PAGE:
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White-chinned Petrel

Procellaria aequinoctialis

Length: 20 - 22 inches Wingspan: 54 - 56 inches Seasonality: Non-resident in South Dakota
ID Keys: Large size, dark plumage overall, pale thick bill, variable amount of white on chin and throat

White-chinned Petrel - Procellaria aequinoctialisThe White-chinned Petrel, also known in some locations as the "Shoemaker Petrel", is a large petrel species of the Southern Hemisphere.  They breed on a number of subantarctic islands across the southern oceans, but disperse more widely after the breeding season.  However, non-breeding birds typically are found well south of the equator, and they are only very rare vagrants to the Northern Hemisphere.  In North America, they are known from a handful of sightings off the coast of California.  The White-chinned Petrel and the Spectacled Petrel were considered the same species until 2004. They are considered one of the most vulnerable species to mortality from longline fisheries, and populations have declined sharply in recent decades.

Habitat: Found on subantarctic islands when breeding, using islands with soils suitable for building nesting burrows.  Outside of the breeding season, found through Southern Hemisphere oceans, from subtropical waters to waters of Antarctica.  Generally stays over relatively cold currents and over the continental shelf, and the highest concentrations of non-breeding birds are relatively close to breeding colonies.

Diet: Feeds mostly on fish, krill, and squid, as well as amphipods and other small marine life.

Behavior: Forages by swimming and seizing food items from near the ocean's surface.  They also can dive underwater after prey.  They will very actively pursue and follow fishing vessels for discarded offal, but are also susceptible to being caught on long-line fishing hooks.

Nesting: The White-chinned Petrel is the largest petrel species to nest in burrows.  The female lays a single egg, and both parents help to incubate it.  Upon hatching, both the male and female tend to the nestling and help feed it.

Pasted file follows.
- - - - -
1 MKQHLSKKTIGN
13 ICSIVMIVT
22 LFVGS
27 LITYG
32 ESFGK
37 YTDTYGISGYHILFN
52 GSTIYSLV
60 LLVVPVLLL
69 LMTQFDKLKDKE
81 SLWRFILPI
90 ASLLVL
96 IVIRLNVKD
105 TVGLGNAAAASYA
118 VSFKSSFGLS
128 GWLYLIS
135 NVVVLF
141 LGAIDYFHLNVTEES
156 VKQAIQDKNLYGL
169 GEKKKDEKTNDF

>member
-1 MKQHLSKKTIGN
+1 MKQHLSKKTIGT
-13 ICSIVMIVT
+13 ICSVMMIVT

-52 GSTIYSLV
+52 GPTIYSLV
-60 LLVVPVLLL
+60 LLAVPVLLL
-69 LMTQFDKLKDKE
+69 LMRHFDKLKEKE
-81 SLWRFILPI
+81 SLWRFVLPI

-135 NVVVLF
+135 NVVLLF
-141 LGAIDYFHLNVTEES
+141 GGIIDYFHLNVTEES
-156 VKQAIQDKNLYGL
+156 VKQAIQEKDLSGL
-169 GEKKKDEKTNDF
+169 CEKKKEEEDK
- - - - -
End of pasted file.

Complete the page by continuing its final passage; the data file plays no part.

Song: Usually silent at sea, but makes a very loud and shrill chattering sound while on breeding colonies.

Migration: Widely distributed breeding colonies exists throughout the sub-Antarctic islands, with breeding colonies in the Falkland Islands, South Georgia Islands, islands south of New Zealand, and islands south of Africa. Outside of the breeding season, White-chinned Petrels range widely in the southern Hemisphere, from subtropical waters to cold waters near Antarctica.  They are only rarely found north of the equator.

Interactive eBird Map: Click here to access an interactive eBird map of White-chinned Petrel sightings

Similar Species: For the rare sightings in North America, the large size, all dark plumage, and pale bill make this species unlikely to be confused with another Petrel species.

Conservation Status: Global populations have been rapidly declining.  White-chinned Petrels often are caught as bycatch of long-line fisheries.  In addition, breeding habitats have been negatively impacted by introduced predators.  The IUCN lists the White-chinned Petrel as a "Vulnerable" species.

Further Information: 1) New Zealand Birds Online - White-chinned Petrel

2) BirdLife International - White-chinned Petrel

3) Oiseaux - White-chinned Petrel

Photo Information: Photo taken by "putneymark" - Photo licensed under Creative Commons Attribution ShareAlike 2.0 Generic License.


Click below for a higher-resolution map
White-chinned Petrel - Range Map
South Dakota Status: Non-resident in South Dakota

Additional White-chinned Petrel Photos (coming soon!!)